If you google “food addiction research,” some of the first results listed are the websites for: Food Addiction Institute (FIA), The Huffington Post and Harvard Medical School. There are some very smart people studying this topic, which makes me think it’s an issue worth studying. Peruse those websites and you’ll find a similar question being explored: ‘Is food addictive?’ That is one of the questions being explored by experts–there does not seem to be a consensus yet.
As a woman and a wife, who is not an expert, but is tired of preoccupation with food–mostly as a means to deal with stress, research done on the topic is of interest to me. A helpful resource is Food Triggers: Eat Well and Live Better (Worthy Publishing, 2013) by Dr. Rhona Epstein. Having struggled through a food addiction herself (she shares her story in the introduction), she seeks to help others recover.
A holistic mix of biology, psychology and spirituality, this practical health guide delves into preoccupation with food as a way to cope with negative emotions—and then offers keys for creating healthy coping habits. Consuming and deeply rooted, those preoccupations take a toll on relationships. For me, those are relationships with God, my husband, and myself.
God desires for us to know Him deeply. How can we know Him deeply if we are caught up in a cycle of destructive thinking and behavior? While I agree with Epstein that belief in God is important for recovering from destructive patterns—she says, “God can do anything. He makes miracles every day” (p. 131)—faith in Jesus is about so much more than what He can do for our recovery. God is concerned with His glory. He desires for us to love Him with our heart, soul, mind and strength (Mark 12:30). In my experience, when my attention is paid to Him and His immense power, it is paid less to negative thinking about myself. Adversely, when I focus attention on my failures and shortcomings, it is taken off of Him—who truly matters to me. My God who created me, loves me deeply and has a purpose for my life (and yours) is put on the back burner behind my hopeless attempts to fulfill a craving that only He can fulfill. Naturally, when I take God out of His rightful central place in my heart, that affects other relationships—especially with my husband.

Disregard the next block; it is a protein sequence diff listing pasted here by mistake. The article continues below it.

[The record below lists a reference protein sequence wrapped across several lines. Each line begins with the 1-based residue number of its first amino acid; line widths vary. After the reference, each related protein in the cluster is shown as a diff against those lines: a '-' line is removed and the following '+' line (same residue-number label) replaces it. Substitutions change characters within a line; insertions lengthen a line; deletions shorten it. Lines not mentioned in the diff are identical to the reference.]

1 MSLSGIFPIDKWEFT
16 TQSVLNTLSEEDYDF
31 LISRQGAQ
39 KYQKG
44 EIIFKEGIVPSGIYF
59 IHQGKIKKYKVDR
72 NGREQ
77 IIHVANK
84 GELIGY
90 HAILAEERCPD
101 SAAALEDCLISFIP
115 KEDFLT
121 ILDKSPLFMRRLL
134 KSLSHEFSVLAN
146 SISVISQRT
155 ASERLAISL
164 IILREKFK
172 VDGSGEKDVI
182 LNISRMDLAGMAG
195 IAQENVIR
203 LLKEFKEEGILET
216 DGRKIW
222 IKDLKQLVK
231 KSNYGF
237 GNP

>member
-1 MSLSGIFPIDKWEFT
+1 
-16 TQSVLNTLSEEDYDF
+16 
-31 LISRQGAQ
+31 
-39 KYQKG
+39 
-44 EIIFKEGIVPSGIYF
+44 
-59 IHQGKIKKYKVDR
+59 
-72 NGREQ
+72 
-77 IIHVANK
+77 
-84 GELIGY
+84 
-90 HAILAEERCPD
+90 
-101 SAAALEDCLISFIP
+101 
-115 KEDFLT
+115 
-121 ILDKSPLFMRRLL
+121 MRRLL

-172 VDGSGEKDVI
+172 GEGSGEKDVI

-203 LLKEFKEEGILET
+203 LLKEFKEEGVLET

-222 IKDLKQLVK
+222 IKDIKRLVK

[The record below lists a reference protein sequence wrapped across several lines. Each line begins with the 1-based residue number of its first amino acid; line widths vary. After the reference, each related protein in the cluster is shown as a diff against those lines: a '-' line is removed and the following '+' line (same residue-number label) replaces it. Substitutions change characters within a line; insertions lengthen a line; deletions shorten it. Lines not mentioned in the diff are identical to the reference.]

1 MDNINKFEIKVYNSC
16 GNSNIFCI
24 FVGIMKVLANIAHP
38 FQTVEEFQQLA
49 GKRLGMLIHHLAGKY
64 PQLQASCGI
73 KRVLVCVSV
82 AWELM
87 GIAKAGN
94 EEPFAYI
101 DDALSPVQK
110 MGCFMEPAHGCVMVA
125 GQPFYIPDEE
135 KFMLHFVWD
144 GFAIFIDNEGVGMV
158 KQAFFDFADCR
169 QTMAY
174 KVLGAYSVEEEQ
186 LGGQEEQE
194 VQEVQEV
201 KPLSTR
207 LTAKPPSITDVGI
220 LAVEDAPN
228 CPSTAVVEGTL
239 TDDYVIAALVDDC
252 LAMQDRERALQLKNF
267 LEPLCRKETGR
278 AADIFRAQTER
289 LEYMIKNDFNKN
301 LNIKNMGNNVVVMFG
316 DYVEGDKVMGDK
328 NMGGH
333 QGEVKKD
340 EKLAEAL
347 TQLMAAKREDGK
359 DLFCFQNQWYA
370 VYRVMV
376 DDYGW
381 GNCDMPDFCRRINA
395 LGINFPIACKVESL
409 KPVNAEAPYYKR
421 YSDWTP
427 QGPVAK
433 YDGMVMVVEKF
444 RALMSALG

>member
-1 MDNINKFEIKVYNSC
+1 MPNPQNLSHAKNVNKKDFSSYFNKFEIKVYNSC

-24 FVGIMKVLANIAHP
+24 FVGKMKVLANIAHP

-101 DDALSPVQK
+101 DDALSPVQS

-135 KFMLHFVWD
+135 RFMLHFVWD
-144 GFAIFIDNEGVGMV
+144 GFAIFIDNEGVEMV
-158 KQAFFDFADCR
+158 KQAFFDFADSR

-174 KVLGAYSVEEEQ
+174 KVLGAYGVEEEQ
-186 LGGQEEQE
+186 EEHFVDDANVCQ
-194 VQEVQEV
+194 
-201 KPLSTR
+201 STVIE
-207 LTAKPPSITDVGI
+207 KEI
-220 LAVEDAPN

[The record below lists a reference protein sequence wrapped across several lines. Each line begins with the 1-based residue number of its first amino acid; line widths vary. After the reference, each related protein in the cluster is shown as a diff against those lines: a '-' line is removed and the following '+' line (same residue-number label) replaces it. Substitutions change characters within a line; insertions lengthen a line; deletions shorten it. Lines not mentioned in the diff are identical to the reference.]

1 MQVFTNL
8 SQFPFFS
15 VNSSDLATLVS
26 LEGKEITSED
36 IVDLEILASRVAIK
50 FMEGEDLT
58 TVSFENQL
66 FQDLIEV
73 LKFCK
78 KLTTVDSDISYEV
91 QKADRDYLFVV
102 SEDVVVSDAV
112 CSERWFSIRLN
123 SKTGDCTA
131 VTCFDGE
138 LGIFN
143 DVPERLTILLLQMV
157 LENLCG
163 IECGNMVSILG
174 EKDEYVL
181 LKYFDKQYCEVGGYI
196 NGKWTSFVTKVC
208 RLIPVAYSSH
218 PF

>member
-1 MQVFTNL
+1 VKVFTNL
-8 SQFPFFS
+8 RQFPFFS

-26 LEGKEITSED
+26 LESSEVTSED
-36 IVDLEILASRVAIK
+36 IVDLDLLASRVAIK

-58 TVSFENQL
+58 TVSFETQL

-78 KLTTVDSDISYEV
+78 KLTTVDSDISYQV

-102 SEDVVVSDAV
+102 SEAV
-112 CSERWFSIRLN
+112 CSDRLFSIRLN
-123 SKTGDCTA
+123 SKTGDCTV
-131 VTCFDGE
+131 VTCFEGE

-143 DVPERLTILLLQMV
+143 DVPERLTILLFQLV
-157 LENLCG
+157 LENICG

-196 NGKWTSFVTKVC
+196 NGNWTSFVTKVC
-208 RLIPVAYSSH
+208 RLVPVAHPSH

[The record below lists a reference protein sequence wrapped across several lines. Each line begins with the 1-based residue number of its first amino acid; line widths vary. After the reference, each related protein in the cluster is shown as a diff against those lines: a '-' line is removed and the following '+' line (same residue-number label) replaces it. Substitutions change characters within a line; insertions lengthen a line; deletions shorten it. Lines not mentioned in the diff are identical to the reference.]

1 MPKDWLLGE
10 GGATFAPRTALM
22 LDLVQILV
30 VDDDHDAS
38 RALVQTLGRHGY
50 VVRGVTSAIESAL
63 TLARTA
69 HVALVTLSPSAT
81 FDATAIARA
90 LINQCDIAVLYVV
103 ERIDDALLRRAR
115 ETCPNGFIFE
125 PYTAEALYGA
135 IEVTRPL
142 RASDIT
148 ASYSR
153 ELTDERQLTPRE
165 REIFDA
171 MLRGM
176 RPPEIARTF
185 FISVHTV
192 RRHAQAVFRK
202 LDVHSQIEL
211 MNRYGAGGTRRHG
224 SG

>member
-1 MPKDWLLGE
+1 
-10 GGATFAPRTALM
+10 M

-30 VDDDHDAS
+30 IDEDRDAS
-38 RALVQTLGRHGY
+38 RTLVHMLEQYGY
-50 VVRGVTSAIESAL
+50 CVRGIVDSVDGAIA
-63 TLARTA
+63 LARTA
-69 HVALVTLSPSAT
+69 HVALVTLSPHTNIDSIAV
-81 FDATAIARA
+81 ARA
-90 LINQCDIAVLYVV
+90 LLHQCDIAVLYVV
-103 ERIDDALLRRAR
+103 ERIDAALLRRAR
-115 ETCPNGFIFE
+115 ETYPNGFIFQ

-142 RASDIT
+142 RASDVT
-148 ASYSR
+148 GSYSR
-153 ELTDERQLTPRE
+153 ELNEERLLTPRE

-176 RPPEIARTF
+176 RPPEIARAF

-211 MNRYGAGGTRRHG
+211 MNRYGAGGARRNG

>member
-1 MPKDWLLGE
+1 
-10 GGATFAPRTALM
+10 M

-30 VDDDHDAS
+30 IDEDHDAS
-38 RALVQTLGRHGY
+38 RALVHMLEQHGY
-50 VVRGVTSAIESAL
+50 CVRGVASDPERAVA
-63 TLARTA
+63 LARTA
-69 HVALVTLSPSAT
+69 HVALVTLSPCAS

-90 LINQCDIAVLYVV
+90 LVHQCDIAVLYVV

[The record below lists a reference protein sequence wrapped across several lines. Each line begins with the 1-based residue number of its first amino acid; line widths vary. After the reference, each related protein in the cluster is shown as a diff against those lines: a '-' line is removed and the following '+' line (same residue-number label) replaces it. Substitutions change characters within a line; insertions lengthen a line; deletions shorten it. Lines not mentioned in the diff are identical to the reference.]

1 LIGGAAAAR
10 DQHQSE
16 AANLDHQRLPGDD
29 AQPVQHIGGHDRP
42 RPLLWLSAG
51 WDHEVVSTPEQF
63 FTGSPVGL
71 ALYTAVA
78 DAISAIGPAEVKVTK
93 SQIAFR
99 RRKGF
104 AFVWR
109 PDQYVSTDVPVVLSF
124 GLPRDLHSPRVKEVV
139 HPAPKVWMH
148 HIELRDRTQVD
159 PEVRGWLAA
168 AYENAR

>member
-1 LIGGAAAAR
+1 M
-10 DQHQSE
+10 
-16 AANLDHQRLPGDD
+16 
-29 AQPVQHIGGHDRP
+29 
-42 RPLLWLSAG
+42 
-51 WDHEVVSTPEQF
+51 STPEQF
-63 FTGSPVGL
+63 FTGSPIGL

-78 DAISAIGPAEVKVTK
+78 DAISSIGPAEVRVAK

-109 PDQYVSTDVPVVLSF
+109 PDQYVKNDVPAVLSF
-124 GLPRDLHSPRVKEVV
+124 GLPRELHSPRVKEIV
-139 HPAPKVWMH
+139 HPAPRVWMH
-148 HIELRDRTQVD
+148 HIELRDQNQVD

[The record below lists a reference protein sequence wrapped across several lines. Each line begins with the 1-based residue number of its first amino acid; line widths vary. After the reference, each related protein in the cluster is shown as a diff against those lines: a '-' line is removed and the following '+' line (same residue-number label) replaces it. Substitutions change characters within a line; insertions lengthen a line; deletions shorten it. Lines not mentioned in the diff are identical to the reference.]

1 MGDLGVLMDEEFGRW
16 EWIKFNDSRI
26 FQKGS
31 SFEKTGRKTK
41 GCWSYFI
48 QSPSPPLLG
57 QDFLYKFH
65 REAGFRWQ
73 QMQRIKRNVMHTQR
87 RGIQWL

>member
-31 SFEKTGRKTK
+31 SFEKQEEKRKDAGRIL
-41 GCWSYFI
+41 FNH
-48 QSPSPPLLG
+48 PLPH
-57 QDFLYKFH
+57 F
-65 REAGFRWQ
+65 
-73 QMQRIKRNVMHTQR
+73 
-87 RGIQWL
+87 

Through marriage, I’m learning that destructive thoughts affect other people—oftentimes more than I know. When a trial triggers negative thinking, my words, behaviors and attitude reflects that thinking. Guess who is around to hear and observe that happening? My husband! Caught up in my own despair and hopeless thoughts, I often don’t consider how it might affect him. Imagine living with someone who expresses negativity every time something hard comes up in life—and hard things come up a lot in life, don’t they? My husband suggested that I try to find positivity in any situation. My initial thought was, “how can I always be positive? Isn’t that being fake?” Now I’ve realized that finding positivity fosters hope, and finding hope in every situation is refreshing and Biblical.
In one of Epstein’s highlighted boxes called “Trigger Talk”, for practical application, she says, “Stay positive. If that’s too much, at least avoid the negative, which can fuel feelings of guilt and push someone to keep behaving in unhealthy ways. This doesn’t mean turning on the sunshine, becoming perky. It does mean reminding yourself and the one you love: This moment, this situation will pass” (p. 101).
Patterns of destructive thinking is often the catalyst for destructive behavior–some that come to mind are: “I’m never good enough,” “I’m a failure,” “My body never looks the right way…” Epstein explains the impact of Automatic Negative Thoughts (ANTs)–distorted cynical thoughts on repeat–on emotions and behavior. And that a step toward recovery is to replace these thoughts with positive thoughts. With God’s help this change in thinking is possible because He helps us to transform our minds.
“He wants you to exchange negative thoughts for positive ones, what’s untrue for His truth, bad notions for His good” (P. 76) says Epstein.
He does not want ANTs to rule in our hearts. He wants His peace to rule in our hearts (Colossians 3:15) but we have to do our part. Writing down those thoughts has helped me to become aware of them and then to combat them with the truth—my husband helps me with that too!
In conclusion, those thoughts followed by the same kind of emotions and behaviors hinder our relationships and do a great job of taking joy away from us. For anybody who struggles with using food to cope with the hard things in life, Food Triggers not only offers an overview of some intriguing research, but also will help you to think about the root issue and taking steps toward recovery.